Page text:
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VASCULAR LASER

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VASCULAR LASER

Vascular skin problems are issues that impact the blood vessels under your skin, causing issues such as cherry angioma, broken capillaries, thread veins, telangiectasias, hemangiomas, birthmarks or port wine stains, couperose skin and rosacea, Poikiloderma of Civatte, a venous lake of the lip, early scars and warts.

Vascular laser treatment (or thermocoagulation or photosclerosis) is a fast and effective method for eliminating vascular lesions on any area of the body or face. The treatment eliminates red lesions quickly, safely and comfortably and does not interrupt the person’s social or work life. It corrects the blood vessels that caused the vascular lesion without damaging the surrounding tissues.

A vascular laser penetrates the outermost layers of skin to target the blood vessels underneath with quick bursts of light, which transforms into heat. The blood vessels selectively absorb the energy causing the blood inside the vessels to solidify and be destroyed by the intense heat. Over the next few weeks, the vessel is slowly absorbed by the body, and the skin’s appearance is normalised.

Frequently Asked Questions

Vascular laser treatment appeals to many people because minimal preparation and maintenance are involved. It is essential that you protect your skin leading up to treatment to ensure it is safe to carry out the treatment.

You may have to delay treatment at least 4-6 weeks before getting your laser treatment if your skin is tanned, has burnt skin or has an infection. In preparation, it is best to wear sunscreen with high SPF and protective clothing and avoid any tanning. Suntan, applying fake tan and sunbeds are equally dangerous if you allow your skin to tan before your laser treatment . If your skin is tanned, the laser can burn the surface. If all traces of your fake tan are not removed this also can put you at risk.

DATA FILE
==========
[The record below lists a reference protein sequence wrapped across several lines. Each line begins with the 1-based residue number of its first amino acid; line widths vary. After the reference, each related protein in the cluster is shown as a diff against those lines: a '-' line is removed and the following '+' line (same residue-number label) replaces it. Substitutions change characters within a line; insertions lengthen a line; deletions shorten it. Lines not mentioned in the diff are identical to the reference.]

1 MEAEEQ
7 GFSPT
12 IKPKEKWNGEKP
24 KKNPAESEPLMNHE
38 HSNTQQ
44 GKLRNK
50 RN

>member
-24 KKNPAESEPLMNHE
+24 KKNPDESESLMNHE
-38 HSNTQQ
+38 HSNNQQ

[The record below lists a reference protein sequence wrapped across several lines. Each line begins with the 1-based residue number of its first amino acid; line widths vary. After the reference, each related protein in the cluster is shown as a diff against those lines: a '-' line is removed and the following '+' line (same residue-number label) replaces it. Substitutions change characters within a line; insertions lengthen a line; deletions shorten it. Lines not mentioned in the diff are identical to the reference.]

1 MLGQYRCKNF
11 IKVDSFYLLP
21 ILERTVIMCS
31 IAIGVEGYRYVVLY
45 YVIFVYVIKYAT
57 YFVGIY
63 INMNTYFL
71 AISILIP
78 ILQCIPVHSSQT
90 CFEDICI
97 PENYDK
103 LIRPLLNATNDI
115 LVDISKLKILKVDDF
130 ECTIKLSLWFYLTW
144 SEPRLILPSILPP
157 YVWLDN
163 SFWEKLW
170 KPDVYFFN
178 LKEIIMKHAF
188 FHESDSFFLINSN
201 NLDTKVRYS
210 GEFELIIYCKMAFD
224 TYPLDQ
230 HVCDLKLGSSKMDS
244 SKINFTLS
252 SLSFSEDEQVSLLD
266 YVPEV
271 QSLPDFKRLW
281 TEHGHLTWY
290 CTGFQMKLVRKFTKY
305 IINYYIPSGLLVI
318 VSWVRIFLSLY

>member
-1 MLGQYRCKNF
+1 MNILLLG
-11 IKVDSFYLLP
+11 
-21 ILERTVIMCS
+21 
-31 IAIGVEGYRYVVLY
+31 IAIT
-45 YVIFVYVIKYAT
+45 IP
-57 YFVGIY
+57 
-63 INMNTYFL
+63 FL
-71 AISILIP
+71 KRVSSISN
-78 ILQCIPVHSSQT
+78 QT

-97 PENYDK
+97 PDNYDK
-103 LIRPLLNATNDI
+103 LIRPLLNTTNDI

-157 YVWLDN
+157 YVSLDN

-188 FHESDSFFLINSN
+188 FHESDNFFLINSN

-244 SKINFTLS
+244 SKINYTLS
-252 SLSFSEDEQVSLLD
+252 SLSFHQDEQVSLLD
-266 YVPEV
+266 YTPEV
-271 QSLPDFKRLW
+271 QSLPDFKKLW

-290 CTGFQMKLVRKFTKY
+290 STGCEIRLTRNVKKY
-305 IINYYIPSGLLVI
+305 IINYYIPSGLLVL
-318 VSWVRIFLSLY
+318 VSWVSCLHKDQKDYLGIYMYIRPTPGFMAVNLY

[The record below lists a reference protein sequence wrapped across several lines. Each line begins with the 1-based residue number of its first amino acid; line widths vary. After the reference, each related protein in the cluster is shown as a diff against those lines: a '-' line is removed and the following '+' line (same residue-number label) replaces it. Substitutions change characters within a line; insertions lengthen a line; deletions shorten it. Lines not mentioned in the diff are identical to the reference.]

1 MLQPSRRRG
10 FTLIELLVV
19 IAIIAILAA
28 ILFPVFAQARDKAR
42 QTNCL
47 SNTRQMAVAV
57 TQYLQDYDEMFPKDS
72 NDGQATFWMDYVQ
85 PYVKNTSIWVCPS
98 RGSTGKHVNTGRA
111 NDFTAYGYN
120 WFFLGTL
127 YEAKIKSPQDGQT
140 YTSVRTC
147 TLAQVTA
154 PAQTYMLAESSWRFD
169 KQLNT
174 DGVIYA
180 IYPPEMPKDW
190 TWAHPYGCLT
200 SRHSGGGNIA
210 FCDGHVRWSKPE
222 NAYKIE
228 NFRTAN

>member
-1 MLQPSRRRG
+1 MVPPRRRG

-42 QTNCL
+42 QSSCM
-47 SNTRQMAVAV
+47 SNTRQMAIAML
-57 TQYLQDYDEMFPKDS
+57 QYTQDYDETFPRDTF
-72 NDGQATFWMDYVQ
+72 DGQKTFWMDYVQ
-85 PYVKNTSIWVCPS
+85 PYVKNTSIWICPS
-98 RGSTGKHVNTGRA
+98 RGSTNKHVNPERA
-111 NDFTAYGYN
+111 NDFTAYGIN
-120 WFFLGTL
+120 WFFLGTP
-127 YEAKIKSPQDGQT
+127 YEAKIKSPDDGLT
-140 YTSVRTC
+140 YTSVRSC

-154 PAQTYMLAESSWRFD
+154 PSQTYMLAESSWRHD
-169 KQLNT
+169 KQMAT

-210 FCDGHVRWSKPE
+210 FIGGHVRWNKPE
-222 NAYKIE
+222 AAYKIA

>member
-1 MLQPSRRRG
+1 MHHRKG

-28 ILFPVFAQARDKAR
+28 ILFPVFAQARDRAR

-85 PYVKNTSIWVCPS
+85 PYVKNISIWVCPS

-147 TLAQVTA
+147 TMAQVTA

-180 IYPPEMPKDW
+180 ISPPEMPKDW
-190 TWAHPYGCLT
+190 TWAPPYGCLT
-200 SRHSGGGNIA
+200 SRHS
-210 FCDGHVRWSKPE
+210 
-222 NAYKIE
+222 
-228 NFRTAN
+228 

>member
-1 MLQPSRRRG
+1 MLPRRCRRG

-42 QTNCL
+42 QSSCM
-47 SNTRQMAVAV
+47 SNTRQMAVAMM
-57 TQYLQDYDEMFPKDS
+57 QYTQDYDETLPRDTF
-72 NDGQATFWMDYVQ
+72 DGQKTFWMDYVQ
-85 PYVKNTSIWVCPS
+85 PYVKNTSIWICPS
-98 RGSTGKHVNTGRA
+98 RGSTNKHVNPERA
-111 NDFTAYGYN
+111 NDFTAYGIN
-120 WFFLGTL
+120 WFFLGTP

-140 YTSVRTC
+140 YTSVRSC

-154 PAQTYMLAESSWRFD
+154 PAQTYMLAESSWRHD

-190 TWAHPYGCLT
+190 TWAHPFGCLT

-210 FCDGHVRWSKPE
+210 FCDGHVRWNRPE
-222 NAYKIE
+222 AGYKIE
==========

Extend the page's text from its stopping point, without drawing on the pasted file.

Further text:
It is also important to avoid medications and supplements that may increase the chance of bruising, such as aspirin or Vitamin E.

During treatment, the specialist will cover your eyes with protective goggles. The laser will then be applied to the lesions, so you may feel a slight burning sensation. At the end of the treatment, you may notice some redness in the treated area.

The treatment consists of several sessions of around 45 minutes each, and you can resume your normal activity afterwards. How many treatments you need depends on your vascular skin issue, but many patients notice immediate improvements to their skin. The number of sessions required will vary for each patient, depending on the number and size of the vessels affected and the degree of vascular reactivity. The treatment is usually carried out over one or two months, and the results are visible around 10 days after the first session, as the lesions gradually become smaller.